(Liveblog) Equality Can’t Wait Challenge Q&A

On Tuesday, August 4th, the organizers of the Equality Can’t Wait Challenge hosted a Q&A via Zoom webinar. The discussion focused on the contest itself: what it was, how to enter, and more. Starting with an introductory presentation on the Challenge application and finishing with a lengthy Q&A, this webinar focused on audience participation and a clear explanation of the contest rules and goals.

What is the Equality Can’t Wait Challenge?

The Equality Can’t Wait Challenge is a $40 million venture funded by Melinda Gates (through Pivotal Ventures), MacKenzie Scott, the Charles and Lynn Schusterman Family Foundation, and facilitated through Lever For Change, Pivotal Ventures, and Common Pool. Designed as a peer-reviewed and panel-evaluated contest, the Equality Can’t Wait Challenge will offer grants of at least $10 million to at least three winning projects that help expand women’s power and influence in the United States by 2030.

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MacKenzie’s Pledge: Leaders Driving Change to Fix Inequality

Last June, MacKenzie Bezos (now MacKenzie Scott)’s $37 billion divorce settlement made headlines — as did her signing of the Giving Pledge, committing to give away at least 50% of her wealth while still alive.

MacKenzie Scott has pledged to donate at least 50% of her wealth within her lifetime. (Image Credit: The Giving Pledge)

This $18.5 billion commitment bodes well for philanthropy (although the true 50-50 split that was rumored would have boosted that number to something like $69 billion for MacKenzie and $34.5 billion for philanthropy). To date, MacKenzie appears to be putting her money where her mouth is when it comes to fulfilling the Giving Pledge.

On July 28, MacKenzie published a list of her contributions to 116 nonprofits around the world. This list is exciting not only because of her deep-set and clear commitment to feminist philanthropy, but because a number of the nonprofits and NGOs on MacKenzie’s list are organizations we’ve worked with here at Philanthropy Women.

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How is COVID-19 Impacting Justice for Women?

In a new report from the International Development Law Organization (IDLO), UN Women, and a collection of sponsors and contributors, the combined crises of women’s justice and COVID-19 come to light.

Image Credit: IDLO

In Justice for Women Amidst COVID-19, Jeni Klugman of the Georgetown Institute of Women, Peace and Security investigates the difficulties women face in seeking justice–difficulties that have been exacerbated, sometimes with disastrous consequences, due to COVID-19.

Drawing on a women’s justice landscape outlined in a 2019 report from the same team (Justice for Women), this new report examines the multiple dimensions of the COVID-19 catastrophe. Common themes in fighting the pandemic–country-wide stay-at-home orders, mass layoffs, closure of businesses that employ low-wage workers–align with troubling themes in women’s justice, such as a rise in intimate partner violence (IPV), lack of access to information via mobile phones and the Internet, and discrimination (both inherent and supposed) against women around the world.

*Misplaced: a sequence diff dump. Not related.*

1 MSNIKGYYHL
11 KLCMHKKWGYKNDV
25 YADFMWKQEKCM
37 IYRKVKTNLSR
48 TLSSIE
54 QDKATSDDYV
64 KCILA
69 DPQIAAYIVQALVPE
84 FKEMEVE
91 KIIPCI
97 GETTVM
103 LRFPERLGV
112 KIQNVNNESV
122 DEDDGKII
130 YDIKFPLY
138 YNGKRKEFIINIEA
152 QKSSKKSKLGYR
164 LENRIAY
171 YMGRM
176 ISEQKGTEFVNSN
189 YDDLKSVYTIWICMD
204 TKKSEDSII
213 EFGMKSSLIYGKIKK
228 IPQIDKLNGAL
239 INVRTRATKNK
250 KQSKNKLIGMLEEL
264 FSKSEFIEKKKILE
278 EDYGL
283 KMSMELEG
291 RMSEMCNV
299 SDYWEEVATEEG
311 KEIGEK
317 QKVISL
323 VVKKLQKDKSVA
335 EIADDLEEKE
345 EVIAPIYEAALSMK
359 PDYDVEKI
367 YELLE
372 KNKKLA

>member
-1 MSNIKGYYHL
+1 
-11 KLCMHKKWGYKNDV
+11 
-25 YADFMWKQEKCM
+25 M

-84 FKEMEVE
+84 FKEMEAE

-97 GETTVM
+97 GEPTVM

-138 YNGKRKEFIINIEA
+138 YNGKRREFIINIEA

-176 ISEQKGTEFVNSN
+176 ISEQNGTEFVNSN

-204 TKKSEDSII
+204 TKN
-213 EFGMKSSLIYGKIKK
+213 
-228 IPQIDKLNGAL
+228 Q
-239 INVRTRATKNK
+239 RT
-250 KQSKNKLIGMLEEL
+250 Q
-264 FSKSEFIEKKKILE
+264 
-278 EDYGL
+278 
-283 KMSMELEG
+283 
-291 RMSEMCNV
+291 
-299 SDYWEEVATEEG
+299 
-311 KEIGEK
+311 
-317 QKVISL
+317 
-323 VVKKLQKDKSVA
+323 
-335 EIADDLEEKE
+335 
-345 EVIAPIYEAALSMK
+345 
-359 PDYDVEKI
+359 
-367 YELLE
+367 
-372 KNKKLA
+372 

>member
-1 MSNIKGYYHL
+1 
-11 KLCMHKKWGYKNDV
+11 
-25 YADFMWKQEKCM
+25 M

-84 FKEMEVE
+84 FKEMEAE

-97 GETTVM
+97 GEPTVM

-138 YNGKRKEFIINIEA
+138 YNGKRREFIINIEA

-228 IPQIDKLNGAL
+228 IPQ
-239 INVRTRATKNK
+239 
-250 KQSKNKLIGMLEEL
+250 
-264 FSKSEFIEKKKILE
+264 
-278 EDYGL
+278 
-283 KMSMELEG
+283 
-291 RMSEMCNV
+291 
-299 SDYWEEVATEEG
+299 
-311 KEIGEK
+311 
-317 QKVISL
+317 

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Workers Lab Announces Innovation Fund $150K Winners

From March to April 2020, The Workers Lab issued an open call for applications to the Innovation Fund, a program co-sponsored by the Bill & Melinda Gates Foundation. The Innovation Fund is designed to grant $150,000 to three winners per investment cycle, awarding these highly sought-after prizes to organizations and individuals with the best ideas for improving the lives of workers.

Image Credit: The Workers Lab

“Our hope in this application cycle was to better understand what innovations are out there reimagining the kinds of support workers lean on to make it all work,” said Tiffany Ferguson, program director at The Workers Lab. “That could mean services, tools, or programs – any range of ideas that, with an investment from The Innovation Fund, could make it easier for workers to access and use their full potential.”

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Liveblog – What Donors Can Do About Lack of Funding for Women and Girls of Color

Today marks our third webinar at Philanthropy Women! On Thursday, July 23rd, we gathered for “Lack of Funding for Women and Girls of Color: What Donors Can Do.”

We kicked off our third webinar with a warm welcome to our participants. Kiersten Marek, Editor-in-Chief, began with an overview of the funding issues outlined in Pocket Change, the Ms. Foundation’s report on the funding gap for women and girls of color.